Vital research into the effectiveness of the male birth control pill has had to be cut short after participants dropped out of the trial because of mood swings, acne, and a decline in libido.
The study which has been researching the efficacy and safety of an injectable combination hormonal contraceptive for men recruited?20 men over a 56 week period. However,?20 men have since dropped out following the negative side effects.?Should we give them the benefit of the doubt? (No).
The groundbreaking research found that the injection is proving to be hugely lucrative; coming out with a 96 percent success rate (which is amazing news for us!!). In saying that, even though the success rate was extremely high, it still did not reach the 99.9 percent efficiency rate of the female birth control pill according to Broadly?.
Both men and women are responsible for preventing pregnancy, yet the heavy burden and responsibility'more-often-than-not falls onto the women. Although there is a broad range of birth control available - from the oral pill, the bar, the coil, and the injection - they come with worrying side effects, and long-term use of any contraceptive method can have?profound side effects. Just last month, this Danish study confirmed the link between long-term oral contraceptive use and depression in women.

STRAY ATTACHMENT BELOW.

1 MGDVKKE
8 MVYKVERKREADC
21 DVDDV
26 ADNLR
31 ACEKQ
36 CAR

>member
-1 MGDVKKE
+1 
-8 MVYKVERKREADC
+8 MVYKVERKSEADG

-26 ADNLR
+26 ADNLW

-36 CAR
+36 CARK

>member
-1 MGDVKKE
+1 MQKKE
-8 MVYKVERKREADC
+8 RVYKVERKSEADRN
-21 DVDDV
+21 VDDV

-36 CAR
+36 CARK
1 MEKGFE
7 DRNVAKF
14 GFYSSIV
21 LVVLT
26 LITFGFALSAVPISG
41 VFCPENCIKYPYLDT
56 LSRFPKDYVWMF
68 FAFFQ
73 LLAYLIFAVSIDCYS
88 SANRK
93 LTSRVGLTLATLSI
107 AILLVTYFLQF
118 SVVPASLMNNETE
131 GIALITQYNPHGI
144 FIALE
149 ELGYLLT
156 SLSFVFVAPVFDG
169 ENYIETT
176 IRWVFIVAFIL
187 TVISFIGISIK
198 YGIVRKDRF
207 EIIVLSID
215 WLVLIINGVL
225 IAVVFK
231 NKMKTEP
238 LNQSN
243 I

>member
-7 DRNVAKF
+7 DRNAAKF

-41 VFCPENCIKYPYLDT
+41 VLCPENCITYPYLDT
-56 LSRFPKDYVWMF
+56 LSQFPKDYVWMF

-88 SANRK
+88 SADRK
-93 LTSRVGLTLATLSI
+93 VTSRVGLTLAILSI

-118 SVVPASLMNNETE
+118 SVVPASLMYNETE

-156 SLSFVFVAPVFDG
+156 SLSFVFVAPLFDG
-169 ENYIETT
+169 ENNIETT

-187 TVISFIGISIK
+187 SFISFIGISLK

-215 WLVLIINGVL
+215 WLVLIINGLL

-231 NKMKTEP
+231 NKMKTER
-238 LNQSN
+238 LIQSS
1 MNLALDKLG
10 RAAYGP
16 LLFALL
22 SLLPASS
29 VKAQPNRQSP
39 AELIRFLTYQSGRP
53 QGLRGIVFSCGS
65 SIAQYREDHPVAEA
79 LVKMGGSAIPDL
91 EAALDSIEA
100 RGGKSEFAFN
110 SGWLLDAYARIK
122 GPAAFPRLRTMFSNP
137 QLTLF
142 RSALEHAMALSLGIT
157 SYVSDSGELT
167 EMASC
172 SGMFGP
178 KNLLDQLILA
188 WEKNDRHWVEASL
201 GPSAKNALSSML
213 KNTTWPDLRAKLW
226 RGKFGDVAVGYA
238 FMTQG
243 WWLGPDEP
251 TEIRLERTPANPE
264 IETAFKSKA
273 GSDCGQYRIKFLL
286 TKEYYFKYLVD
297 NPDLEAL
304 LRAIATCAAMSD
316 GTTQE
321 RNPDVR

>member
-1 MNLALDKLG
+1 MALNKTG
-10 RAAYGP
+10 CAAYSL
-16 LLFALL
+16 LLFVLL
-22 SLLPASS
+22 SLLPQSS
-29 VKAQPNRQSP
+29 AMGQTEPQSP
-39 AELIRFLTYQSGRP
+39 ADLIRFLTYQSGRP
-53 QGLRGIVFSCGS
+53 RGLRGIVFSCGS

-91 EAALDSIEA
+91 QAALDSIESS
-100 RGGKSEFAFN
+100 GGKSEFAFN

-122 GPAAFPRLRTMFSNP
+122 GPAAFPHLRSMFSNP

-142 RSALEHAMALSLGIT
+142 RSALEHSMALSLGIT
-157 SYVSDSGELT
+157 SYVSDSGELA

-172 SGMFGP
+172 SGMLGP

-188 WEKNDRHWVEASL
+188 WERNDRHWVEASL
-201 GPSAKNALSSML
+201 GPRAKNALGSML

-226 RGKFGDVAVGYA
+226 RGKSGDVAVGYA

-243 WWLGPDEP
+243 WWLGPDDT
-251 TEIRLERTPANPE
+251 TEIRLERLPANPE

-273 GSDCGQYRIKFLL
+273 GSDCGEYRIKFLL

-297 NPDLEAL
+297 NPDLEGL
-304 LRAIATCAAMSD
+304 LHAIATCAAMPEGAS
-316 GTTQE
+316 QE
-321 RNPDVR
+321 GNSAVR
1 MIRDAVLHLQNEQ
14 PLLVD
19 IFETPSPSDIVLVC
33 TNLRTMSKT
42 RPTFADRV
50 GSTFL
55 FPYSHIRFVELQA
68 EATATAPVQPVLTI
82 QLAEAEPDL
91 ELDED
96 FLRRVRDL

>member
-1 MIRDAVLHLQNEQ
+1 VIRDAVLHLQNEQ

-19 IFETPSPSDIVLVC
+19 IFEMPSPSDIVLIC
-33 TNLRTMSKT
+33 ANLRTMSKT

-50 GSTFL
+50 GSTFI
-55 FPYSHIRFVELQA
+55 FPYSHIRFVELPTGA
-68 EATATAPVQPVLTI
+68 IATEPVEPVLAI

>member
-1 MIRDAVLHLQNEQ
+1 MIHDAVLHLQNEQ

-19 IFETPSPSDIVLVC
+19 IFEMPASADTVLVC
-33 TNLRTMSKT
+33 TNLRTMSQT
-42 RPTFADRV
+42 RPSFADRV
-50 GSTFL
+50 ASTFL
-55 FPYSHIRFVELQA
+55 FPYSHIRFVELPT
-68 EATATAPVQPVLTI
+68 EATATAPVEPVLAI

Although the male pill is not a new endeavor (with clinical trials dating back to the 1920's) it is a welcomed one?and would mean that women would be able to allow their bodies to regulate without the addition of?artificial?hormones, but one question remains: can we place our trust in men for contraception?